While Shakespeare advised us never to borrow or lend money, it might be difficult to fathom living without debt in the contemporary world. Most of us today may have a home, car, and personal loan, credit card debt, buy now pay later loans, etc.
Taking a loan in itself is not a bad thing, in fact, in some loans, like for a home, you even get tax benefits. But it can become a problem if one defaults on payments, which may trigger a vicious circle, as the more you default, the more interest you would pay, making it more difficult to pay off the loan.
So, how do we service our debt effectively?
Do Not Take Loans More Than You Can Pay Off: “One of the most effective tips to manage multiple loans effectively is to allocate 40 per cent of your income towards your EMIs. So, for instance, if your income is Rs 150,000, you can pay Rs 60,000 towards your loan repayments after considering other financial obligations. This, of course, depends on your income and liabilities.
“The key here is to find a balance. Therefore, it becomes prudent to make a monthly budget to prioritise your expenses (essential and urgent to sparse and low priority) so that you can repay all your loans on time,” says V Swaminathan, the executive chairman of Andromeda Loans and Apnapaisa.com.
Vishal Dhawan, CEO and founder of Plan Ahead Wealth Advisor, and a Securities and Exchange Board of India (Sebi)–registered advisor, adds: “Avoid taking loans unless absolutely critical or for goals important from a long-term perspective like a home loan or for education where the return on investment is likely to be high.”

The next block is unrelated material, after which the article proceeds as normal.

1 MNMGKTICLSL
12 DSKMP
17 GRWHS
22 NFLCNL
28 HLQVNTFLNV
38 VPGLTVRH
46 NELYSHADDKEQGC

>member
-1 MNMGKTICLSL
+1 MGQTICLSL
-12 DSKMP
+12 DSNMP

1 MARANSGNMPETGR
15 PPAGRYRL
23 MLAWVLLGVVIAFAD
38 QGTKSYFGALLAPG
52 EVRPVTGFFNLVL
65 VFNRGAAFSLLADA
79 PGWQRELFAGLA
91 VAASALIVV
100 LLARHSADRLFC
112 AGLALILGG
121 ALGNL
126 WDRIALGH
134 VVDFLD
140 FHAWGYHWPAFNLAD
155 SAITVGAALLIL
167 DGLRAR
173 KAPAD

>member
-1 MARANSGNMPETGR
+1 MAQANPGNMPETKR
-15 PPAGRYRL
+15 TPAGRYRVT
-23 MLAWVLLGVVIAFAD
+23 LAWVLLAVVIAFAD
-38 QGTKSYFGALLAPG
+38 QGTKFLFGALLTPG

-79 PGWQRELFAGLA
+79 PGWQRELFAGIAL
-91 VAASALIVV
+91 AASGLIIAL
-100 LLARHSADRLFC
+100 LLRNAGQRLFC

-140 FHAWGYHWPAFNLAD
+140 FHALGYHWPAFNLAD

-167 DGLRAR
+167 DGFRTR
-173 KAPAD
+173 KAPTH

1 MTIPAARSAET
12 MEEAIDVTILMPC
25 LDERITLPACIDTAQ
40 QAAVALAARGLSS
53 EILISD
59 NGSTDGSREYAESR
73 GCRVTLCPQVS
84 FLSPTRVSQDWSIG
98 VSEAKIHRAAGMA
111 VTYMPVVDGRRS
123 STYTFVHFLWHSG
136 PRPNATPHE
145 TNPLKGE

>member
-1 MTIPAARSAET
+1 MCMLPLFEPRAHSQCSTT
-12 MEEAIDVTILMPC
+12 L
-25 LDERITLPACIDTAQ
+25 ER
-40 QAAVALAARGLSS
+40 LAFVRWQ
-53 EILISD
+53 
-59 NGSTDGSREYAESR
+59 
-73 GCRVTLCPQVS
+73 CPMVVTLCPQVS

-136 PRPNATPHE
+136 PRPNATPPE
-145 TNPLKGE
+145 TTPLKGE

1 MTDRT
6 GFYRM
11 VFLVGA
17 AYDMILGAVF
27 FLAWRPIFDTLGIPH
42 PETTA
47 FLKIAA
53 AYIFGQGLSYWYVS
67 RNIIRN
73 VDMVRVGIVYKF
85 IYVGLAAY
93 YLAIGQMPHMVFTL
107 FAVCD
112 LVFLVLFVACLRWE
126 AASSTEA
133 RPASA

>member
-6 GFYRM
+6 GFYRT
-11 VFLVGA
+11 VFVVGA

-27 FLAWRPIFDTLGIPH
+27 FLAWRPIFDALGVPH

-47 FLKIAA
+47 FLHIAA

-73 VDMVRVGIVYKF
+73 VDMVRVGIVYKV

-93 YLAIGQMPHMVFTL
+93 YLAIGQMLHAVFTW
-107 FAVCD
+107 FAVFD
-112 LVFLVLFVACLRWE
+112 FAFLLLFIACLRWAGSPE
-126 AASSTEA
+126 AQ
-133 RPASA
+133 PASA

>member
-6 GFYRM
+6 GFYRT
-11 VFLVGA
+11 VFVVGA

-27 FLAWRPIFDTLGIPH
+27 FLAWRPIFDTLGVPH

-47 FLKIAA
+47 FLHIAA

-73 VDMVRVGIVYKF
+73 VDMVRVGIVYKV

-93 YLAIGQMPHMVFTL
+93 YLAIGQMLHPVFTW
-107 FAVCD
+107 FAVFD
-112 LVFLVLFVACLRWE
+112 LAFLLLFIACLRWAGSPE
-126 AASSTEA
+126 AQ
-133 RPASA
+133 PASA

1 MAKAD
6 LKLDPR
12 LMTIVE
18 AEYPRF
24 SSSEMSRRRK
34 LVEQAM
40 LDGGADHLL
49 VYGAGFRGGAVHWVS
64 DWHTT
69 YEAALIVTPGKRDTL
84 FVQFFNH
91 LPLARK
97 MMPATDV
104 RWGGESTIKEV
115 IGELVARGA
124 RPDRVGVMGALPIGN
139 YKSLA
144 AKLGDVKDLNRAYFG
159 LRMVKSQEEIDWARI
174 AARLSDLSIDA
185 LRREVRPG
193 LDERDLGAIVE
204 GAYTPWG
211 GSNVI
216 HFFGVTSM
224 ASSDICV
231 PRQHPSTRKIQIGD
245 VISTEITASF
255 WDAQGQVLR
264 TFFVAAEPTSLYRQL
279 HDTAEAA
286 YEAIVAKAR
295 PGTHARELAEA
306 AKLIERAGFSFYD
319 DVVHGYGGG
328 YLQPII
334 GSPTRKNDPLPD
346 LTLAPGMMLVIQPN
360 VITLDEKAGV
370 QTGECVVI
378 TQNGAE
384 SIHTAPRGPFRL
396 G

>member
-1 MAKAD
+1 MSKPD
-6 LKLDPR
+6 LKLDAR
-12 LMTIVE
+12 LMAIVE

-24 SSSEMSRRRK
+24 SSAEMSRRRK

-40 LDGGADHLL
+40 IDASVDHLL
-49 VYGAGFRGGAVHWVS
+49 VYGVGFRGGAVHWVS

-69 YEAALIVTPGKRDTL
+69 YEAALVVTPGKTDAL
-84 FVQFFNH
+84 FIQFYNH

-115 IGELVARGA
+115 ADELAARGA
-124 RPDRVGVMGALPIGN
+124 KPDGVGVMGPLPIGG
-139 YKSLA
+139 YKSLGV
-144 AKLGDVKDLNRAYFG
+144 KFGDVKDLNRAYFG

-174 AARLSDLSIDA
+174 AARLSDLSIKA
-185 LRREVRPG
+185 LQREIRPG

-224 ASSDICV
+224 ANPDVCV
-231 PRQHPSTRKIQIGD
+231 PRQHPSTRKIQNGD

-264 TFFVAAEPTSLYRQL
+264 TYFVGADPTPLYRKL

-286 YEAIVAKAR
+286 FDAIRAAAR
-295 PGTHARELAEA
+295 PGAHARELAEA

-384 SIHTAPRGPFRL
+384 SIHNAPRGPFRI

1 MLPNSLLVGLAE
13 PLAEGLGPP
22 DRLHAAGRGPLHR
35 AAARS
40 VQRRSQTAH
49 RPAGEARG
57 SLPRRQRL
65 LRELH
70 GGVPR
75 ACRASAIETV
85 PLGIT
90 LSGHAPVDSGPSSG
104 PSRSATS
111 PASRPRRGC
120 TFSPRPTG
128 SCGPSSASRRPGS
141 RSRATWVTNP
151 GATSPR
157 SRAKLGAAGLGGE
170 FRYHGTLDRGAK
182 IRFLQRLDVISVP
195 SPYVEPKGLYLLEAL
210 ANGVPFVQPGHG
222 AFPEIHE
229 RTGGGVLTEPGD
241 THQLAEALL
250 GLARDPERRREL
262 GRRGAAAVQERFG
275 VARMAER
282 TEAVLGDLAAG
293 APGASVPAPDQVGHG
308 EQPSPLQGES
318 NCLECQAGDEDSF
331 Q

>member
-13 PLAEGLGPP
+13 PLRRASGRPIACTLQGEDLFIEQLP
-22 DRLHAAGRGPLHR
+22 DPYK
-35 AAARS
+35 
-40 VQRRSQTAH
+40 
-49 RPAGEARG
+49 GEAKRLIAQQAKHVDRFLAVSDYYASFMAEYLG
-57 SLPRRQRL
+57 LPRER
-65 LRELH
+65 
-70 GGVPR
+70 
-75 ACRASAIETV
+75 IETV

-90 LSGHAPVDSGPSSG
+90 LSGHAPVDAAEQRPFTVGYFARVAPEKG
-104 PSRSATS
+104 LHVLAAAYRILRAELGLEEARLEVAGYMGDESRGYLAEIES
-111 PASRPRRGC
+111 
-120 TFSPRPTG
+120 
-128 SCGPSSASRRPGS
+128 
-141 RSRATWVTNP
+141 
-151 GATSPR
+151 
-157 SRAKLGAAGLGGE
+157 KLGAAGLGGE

Be Disciplined: Your loan portfolio may consist of short-term, medium-term, and long-term loans with different interest rates and tenures. “When servicing such EMIs, you need to be disciplined. Your loan repayment plan should include key details, such as dates and EMI amounts, so that you can allocate funds accordingly,” says Swaminathan. Ensure the EMI payment dates are near your salary/income dates so that the EMIs are paid first and then allocate the rest for household and other expenses.
Create A Buffer: Paying EMIs becomes more challenging during a job loss where regular income stops. “Creating a buffer is important, ideally three-six months of EMIs and household expenses for double-income families; if in a gig job or single income, then plan more for emergency expenses,” says Shalini Dhawan, co-founder of Plan Ahead Wealth Advisors, a Sebi-registered investment advisor.
Pay Off High-Interest Rate Loans First: High-cost loans carry higher interest, which can augment your EMI load when not tackled first. So, create an effective loan repayment plan, prioritising repayment of costly loans first. Prioritise closing the loans with a shorter repayment tenure, higher interest rate, and zero prepayment charges before focusing on loans with low-interest rates and longer repayment tenure.
“It is important to understand the cost of your loans and then use, for example, bank deposits, debt funds, etc., where, say, rates earned are lower, so can be used to pay high-cost loans, as the cost of loans is higher than the effective post-tax return that you earn on a bank FD (fixed deposit,’ adds Shalini.